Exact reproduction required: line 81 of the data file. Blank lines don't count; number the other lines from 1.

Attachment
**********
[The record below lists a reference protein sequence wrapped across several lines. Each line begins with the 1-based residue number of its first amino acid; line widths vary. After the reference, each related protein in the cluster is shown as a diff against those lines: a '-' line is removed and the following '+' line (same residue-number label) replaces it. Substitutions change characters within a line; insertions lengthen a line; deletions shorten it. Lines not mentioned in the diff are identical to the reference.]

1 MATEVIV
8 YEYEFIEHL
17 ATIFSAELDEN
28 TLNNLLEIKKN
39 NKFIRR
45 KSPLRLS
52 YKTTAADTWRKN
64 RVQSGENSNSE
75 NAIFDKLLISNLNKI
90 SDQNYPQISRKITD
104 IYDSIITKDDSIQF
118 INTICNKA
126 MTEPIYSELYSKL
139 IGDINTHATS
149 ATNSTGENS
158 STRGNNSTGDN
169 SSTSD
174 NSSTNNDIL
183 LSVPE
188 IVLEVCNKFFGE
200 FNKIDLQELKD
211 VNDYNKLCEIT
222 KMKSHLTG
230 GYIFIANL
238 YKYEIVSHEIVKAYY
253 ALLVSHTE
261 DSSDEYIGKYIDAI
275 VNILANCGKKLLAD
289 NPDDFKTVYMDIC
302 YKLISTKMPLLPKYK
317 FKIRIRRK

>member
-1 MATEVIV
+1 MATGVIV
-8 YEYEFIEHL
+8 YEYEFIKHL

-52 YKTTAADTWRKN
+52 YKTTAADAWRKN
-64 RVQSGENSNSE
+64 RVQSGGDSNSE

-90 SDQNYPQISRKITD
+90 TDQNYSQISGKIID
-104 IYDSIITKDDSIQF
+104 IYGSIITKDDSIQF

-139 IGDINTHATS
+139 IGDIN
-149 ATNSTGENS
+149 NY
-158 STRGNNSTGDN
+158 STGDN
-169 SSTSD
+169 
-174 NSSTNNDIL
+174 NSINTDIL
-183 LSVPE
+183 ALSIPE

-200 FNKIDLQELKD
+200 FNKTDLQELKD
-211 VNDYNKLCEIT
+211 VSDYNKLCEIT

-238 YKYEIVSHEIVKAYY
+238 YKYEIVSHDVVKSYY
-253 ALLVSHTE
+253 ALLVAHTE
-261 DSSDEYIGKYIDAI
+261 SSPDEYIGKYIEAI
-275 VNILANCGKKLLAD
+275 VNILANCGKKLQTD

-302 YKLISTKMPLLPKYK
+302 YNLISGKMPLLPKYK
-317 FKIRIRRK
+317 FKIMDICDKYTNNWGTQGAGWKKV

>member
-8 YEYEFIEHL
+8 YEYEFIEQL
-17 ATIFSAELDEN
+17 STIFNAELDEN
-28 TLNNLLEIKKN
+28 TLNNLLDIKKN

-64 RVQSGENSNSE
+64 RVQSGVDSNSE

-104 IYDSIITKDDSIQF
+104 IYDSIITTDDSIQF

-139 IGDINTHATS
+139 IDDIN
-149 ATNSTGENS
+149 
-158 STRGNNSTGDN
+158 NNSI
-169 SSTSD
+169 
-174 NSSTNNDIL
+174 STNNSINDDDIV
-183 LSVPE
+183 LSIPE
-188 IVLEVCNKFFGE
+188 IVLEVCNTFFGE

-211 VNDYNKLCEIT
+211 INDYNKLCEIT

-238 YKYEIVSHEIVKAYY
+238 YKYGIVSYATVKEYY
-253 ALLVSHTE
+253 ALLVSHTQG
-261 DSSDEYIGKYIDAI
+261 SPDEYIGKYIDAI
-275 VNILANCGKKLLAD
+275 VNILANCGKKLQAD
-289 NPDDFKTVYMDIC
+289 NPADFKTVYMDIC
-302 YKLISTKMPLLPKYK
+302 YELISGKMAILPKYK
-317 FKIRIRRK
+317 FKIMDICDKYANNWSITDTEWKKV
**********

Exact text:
-64 RVQSGENSNSE